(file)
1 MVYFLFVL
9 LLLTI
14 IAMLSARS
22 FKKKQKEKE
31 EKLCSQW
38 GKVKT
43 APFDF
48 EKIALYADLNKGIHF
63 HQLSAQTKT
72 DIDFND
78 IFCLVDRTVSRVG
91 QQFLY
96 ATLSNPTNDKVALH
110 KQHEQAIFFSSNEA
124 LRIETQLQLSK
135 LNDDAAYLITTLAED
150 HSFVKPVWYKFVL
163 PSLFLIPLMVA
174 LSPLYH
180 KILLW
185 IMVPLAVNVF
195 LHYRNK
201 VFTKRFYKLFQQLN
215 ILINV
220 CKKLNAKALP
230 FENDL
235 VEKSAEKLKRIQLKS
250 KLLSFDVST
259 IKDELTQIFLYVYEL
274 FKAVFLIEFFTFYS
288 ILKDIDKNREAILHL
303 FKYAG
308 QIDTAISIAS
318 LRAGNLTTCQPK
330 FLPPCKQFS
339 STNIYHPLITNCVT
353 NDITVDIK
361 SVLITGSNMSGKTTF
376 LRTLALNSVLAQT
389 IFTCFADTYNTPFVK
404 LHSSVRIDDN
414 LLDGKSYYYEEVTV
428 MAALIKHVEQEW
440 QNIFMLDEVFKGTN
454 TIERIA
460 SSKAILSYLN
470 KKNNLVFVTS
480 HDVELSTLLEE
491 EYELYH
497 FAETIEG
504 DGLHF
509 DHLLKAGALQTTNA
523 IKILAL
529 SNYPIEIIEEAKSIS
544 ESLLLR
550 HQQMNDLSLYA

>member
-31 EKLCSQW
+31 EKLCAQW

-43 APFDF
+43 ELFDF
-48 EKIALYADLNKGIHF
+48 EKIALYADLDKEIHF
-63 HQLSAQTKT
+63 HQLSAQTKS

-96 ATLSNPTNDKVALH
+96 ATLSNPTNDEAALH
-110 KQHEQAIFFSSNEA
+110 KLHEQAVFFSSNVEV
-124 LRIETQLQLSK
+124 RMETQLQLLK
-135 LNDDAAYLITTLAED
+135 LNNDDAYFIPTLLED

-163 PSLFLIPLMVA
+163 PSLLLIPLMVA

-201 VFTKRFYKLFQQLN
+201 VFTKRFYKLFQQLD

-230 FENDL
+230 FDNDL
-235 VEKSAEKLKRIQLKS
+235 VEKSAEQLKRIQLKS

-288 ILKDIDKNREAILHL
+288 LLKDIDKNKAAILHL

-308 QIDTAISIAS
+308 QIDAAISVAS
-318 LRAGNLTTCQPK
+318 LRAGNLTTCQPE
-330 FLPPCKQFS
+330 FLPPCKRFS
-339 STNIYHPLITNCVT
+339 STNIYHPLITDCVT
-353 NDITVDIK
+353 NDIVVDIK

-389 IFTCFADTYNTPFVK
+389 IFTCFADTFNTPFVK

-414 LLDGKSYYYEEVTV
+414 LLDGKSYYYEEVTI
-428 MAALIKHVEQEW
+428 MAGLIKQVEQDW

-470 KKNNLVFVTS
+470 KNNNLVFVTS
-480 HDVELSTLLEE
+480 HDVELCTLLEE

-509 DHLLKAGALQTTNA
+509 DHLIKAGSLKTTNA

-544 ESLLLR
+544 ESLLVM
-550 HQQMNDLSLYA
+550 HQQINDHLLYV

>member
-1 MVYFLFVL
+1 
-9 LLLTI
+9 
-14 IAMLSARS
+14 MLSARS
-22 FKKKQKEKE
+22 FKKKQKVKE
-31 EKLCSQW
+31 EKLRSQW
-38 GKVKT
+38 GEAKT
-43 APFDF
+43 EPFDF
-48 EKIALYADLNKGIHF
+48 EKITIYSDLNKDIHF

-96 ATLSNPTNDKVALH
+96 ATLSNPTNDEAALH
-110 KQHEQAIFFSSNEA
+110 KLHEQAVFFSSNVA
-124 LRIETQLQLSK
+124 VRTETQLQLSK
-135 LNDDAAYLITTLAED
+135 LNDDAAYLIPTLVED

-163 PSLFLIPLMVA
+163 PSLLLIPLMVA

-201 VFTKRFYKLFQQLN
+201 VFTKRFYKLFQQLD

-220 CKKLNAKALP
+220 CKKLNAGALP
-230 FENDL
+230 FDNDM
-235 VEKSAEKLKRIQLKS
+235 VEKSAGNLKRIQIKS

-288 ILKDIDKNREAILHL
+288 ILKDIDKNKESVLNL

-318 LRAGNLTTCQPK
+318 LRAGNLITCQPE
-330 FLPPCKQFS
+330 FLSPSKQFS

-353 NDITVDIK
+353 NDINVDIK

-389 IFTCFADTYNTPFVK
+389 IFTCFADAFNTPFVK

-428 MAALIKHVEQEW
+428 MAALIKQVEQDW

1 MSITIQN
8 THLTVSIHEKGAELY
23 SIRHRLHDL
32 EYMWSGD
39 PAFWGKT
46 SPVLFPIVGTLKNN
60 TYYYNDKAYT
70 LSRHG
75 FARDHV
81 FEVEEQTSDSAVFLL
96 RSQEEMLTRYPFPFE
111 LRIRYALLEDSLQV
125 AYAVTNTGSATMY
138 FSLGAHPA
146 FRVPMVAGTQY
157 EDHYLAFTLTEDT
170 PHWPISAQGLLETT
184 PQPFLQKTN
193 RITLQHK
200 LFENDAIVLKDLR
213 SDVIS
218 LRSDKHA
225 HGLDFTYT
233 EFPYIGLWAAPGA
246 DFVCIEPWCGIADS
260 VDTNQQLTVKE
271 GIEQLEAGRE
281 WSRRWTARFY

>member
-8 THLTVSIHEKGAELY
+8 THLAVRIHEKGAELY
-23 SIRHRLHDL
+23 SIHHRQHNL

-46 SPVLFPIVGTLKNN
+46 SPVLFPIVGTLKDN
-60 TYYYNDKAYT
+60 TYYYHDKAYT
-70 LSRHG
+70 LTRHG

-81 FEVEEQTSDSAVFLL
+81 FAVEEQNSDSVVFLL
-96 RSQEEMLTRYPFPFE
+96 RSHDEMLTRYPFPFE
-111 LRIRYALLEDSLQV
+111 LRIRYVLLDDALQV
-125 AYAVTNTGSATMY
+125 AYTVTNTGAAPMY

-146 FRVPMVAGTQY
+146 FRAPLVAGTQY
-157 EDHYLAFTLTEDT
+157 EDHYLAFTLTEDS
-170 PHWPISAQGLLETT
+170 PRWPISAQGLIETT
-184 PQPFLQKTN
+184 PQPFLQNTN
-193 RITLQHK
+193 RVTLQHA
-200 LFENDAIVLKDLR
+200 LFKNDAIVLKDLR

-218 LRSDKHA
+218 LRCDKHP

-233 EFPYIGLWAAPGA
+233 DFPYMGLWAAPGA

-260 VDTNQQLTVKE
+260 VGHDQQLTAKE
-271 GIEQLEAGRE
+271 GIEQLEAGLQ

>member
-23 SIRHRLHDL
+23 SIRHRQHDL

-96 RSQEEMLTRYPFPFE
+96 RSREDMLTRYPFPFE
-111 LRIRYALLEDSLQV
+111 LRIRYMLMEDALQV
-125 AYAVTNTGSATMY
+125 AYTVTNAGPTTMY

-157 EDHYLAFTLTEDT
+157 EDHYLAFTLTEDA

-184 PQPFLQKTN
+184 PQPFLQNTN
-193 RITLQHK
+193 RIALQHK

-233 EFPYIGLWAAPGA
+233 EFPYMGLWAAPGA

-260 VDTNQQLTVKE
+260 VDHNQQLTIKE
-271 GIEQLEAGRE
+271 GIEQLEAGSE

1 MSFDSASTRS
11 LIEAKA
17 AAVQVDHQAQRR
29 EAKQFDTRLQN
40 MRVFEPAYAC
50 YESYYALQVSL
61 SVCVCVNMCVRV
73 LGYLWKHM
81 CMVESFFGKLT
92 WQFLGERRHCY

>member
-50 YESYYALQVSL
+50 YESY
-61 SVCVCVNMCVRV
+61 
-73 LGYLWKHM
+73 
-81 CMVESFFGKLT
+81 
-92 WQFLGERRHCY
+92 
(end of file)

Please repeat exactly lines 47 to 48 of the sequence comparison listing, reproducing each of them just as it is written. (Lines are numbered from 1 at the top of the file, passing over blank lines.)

470 KKNNLVFVTS
480 HDVELSTLLEE